of a Wagner opera?
Yes, Lohengrin, in Stockholm. And, of course, in German.
And have you tried any other Wagnerian character, like for example, David
in Die Meistersinger, or the Steersman, in The Flying Dutchman? I think
that these are roles that suit your voice very well.
No, I have a huge repertory. Due to my knowledge of languages, I concentrated
most of all in French, Italian, Russian, and American opera. On the
other hand, these are small roles and I don't have the time for them.
Let's change the subject. You are today taking part in the Francisco
Viñas Singing Contest. Our question would be, which is your
opinion on today's singing technique, the quality of singing?
A bit negative; there are only a few who have a good technique. There
are exceptions, like two Italian singers who have sung Verdi. I would
also mention the Asians, the Japanese are very disciplined, some of them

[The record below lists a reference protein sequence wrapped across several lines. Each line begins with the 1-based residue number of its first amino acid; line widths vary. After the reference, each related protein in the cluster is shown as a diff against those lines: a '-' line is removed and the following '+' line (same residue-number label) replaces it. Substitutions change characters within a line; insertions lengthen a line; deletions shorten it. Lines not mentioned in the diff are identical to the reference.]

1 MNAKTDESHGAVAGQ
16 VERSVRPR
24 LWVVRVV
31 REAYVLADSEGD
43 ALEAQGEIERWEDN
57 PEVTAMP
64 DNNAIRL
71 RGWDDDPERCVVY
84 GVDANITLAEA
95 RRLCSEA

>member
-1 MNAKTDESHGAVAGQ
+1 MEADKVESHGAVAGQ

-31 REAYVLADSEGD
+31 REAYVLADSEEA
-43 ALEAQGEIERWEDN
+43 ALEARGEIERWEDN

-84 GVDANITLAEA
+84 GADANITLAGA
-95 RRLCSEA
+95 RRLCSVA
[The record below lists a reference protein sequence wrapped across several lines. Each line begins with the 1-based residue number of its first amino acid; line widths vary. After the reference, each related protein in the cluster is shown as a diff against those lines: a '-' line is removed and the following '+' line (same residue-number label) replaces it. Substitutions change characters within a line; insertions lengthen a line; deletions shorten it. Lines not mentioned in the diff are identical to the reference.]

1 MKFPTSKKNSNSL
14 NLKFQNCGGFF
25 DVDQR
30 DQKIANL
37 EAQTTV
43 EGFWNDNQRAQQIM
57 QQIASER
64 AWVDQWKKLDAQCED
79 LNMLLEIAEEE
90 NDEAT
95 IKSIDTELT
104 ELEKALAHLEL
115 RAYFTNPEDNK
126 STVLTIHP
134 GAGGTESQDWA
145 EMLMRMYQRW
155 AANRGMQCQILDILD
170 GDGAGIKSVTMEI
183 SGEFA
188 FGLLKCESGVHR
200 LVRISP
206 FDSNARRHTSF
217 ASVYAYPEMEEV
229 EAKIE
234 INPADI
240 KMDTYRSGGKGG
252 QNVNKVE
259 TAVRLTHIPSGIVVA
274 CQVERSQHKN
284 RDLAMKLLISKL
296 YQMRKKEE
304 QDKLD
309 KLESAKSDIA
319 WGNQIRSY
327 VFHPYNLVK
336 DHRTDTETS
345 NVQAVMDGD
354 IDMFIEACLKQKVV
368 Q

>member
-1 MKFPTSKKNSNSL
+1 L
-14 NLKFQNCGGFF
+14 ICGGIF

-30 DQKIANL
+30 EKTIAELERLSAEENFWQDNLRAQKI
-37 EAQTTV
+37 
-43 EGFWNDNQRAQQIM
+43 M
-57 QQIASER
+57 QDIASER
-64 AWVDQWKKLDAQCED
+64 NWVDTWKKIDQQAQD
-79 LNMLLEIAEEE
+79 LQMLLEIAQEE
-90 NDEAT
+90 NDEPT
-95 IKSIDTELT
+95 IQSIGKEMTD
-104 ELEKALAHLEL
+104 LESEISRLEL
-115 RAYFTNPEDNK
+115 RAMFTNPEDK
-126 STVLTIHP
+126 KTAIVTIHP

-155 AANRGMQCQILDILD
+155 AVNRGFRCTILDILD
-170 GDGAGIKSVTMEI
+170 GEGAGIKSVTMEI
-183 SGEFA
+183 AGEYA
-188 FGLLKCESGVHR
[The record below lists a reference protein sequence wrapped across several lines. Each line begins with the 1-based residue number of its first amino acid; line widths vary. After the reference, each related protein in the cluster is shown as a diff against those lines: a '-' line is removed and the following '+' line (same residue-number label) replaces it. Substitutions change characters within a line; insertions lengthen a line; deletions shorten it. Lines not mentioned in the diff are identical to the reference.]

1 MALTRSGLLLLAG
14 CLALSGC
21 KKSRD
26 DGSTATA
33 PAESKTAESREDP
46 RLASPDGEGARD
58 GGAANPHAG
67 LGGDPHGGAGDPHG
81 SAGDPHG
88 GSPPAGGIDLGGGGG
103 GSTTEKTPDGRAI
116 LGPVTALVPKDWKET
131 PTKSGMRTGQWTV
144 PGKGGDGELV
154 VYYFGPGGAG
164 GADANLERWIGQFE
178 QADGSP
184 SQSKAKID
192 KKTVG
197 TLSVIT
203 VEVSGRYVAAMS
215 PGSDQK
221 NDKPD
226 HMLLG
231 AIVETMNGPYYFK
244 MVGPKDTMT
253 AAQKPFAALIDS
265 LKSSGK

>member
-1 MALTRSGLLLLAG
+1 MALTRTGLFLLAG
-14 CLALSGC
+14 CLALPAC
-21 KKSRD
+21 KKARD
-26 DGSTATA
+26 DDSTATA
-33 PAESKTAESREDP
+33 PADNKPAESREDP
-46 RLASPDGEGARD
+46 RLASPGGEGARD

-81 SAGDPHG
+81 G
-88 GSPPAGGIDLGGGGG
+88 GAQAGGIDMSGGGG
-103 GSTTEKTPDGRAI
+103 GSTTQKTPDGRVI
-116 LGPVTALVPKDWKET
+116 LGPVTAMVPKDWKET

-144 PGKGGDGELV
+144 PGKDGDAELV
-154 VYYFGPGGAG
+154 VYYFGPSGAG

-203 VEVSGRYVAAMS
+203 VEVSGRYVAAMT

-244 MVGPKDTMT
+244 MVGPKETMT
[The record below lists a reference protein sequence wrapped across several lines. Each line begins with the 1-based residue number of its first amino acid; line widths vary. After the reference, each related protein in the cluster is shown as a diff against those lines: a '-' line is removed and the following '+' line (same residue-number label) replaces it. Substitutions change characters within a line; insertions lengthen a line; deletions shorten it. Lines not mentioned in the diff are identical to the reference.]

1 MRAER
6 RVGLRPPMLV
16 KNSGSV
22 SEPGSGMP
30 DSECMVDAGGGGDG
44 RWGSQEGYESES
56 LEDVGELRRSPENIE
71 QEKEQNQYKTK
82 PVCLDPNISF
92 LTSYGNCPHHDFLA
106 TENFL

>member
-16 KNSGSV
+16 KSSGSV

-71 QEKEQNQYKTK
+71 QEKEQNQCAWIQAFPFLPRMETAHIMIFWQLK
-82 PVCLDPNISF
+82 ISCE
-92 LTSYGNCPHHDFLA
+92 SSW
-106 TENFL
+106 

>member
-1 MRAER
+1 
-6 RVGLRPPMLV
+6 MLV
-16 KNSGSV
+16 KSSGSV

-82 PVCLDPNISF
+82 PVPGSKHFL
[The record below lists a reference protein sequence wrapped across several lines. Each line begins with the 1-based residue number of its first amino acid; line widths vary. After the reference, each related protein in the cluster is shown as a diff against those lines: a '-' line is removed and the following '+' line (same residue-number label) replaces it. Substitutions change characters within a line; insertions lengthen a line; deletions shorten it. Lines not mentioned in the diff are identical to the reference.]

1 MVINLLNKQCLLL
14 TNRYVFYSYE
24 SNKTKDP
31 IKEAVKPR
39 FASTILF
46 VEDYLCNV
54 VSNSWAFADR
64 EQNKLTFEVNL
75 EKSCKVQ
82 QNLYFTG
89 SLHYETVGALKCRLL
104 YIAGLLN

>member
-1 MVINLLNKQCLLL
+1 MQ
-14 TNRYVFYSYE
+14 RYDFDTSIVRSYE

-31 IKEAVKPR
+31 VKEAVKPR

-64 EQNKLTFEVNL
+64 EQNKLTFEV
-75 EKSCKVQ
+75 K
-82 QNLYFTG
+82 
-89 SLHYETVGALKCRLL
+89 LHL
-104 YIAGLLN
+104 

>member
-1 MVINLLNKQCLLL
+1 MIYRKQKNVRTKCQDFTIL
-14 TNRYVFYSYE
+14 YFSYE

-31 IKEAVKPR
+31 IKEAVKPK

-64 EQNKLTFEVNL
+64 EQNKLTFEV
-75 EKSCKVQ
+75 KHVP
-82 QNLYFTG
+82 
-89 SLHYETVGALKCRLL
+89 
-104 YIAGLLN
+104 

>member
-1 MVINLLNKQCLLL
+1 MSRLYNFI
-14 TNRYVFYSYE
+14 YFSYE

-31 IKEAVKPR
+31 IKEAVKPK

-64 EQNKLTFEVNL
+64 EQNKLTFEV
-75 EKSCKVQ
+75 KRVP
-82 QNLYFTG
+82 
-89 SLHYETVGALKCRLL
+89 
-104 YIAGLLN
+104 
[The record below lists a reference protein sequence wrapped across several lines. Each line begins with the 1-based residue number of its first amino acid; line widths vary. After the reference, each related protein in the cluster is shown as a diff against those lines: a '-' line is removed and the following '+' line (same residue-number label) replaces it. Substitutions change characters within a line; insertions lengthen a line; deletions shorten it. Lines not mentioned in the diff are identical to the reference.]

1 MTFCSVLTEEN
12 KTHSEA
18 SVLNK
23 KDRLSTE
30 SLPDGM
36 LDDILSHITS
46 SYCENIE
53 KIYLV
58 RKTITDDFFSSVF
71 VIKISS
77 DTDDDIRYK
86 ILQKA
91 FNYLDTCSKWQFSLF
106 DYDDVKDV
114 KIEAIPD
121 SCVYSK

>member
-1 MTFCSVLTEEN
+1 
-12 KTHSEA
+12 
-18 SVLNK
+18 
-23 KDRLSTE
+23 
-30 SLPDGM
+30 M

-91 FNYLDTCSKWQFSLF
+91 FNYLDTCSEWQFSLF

very good. And also the Russians, but I am not very hopeful.
There are good voices, but they lack technique. That's what's happening
today, that some new voices appear, they sing for a few years, and then disappear.
Yesterday I spoke with a colleague on the judge panel, who is presently the
Manager of the Opera in Marseilles, about a young man, I'm not going to mention
his name, Franco-Italian, born in Italy but educated in France, with a very
beautiful voice, and I asked him what happened to this boy. I had heard
very good reviews about this boy, and all of a sudden I read that he sang
a Verdi opera at La Scala, very suitable for his voice, but all went wrong.
"Yes," he told me, "this boy sings very much and very different operas; his
voice is already showing signs of deterioration". It is a shame, he
is in his thirties, he is very young. I think that the problem today
is that young people are very much in a hurry to make money; besides, life